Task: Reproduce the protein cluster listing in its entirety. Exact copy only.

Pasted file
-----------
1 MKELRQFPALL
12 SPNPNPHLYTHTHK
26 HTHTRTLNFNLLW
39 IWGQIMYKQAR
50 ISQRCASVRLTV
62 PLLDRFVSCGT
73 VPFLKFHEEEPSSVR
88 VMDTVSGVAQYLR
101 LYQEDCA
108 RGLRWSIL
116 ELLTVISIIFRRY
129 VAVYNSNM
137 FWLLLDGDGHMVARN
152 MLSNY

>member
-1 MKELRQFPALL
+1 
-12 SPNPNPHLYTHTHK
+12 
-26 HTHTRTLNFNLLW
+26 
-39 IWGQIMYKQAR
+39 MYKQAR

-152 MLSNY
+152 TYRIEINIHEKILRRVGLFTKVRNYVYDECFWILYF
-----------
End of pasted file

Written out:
1 MKELRQFPALL
12 SPNPNPHLYTHTHK
26 HTHTRTLNFNLLW
39 IWGQIMYKQAR
50 ISQRCASVRLTV
62 PLLDRFVSCGT
73 VPFLKFHEEEPSSVR
88 VMDTVSGVAQYLR
101 LYQEDCA
108 RGLRWSIL
116 ELLTVISIIFRRY
129 VAVYNSNM
137 FWLLLDGDGHMVARN
152 MLSNY

>member
-1 MKELRQFPALL
+1 
-12 SPNPNPHLYTHTHK
+12 
-26 HTHTRTLNFNLLW
+26 
-39 IWGQIMYKQAR
+39 MYKQAR

-152 MLSNY
+152 TYRIEINIHEKILRRVGLFTKVRNYVYDECFWILYF